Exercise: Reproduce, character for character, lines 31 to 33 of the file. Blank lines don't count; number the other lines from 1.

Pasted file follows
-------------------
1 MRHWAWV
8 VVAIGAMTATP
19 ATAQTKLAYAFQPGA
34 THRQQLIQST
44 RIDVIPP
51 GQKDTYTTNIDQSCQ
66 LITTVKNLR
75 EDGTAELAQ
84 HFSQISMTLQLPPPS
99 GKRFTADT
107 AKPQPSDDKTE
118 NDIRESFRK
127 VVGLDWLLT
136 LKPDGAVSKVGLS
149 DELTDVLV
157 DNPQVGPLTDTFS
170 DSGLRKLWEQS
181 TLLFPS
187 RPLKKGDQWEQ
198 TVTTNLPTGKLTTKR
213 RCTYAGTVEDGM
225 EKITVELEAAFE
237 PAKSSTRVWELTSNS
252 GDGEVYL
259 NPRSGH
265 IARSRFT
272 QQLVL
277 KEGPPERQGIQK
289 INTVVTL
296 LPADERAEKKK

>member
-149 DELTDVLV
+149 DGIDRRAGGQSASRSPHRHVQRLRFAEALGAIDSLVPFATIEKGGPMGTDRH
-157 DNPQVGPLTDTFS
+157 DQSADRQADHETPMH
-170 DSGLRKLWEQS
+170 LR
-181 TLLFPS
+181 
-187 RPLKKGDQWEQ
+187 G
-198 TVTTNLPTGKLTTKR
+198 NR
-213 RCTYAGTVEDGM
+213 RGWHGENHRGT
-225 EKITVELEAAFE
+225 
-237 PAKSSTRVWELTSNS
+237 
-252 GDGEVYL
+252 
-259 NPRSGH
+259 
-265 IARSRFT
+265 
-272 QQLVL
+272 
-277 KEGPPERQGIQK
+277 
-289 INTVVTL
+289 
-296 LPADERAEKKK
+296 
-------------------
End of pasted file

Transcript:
>member
-149 DELTDVLV
+149 DGIDRRAGGQSASRSPHRHVQRLRFAEALGAIDSLVPFATIEKGGPMGTDRH